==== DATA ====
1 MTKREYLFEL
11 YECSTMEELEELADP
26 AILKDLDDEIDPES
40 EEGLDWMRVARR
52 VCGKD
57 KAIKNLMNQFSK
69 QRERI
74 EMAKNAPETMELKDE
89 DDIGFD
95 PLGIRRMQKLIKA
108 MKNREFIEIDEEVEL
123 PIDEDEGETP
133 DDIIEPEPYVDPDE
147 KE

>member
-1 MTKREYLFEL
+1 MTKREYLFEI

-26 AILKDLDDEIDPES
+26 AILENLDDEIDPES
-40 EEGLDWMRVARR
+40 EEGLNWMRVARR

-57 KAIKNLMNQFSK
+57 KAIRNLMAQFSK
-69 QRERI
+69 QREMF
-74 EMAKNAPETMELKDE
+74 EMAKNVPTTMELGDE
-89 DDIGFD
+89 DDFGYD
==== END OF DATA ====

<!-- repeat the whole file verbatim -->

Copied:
1 MTKREYLFEL
11 YECSTMEELEELADP
26 AILKDLDDEIDPES
40 EEGLDWMRVARR
52 VCGKD
57 KAIKNLMNQFSK
69 QRERI
74 EMAKNAPETMELKDE
89 DDIGFD
95 PLGIRRMQKLIKA
108 MKNREFIEIDEEVEL
123 PIDEDEGETP
133 DDIIEPEPYVDPDE
147 KE

>member
-1 MTKREYLFEL
+1 MTKREYLFEI

-26 AILKDLDDEIDPES
+26 AILENLDDEIDPES
-40 EEGLDWMRVARR
+40 EEGLNWMRVARR

-57 KAIKNLMNQFSK
+57 KAIRNLMAQFSK
-69 QRERI
+69 QREMF
-74 EMAKNAPETMELKDE
+74 EMAKNVPTTMELGDE
-89 DDIGFD
+89 DDFGYD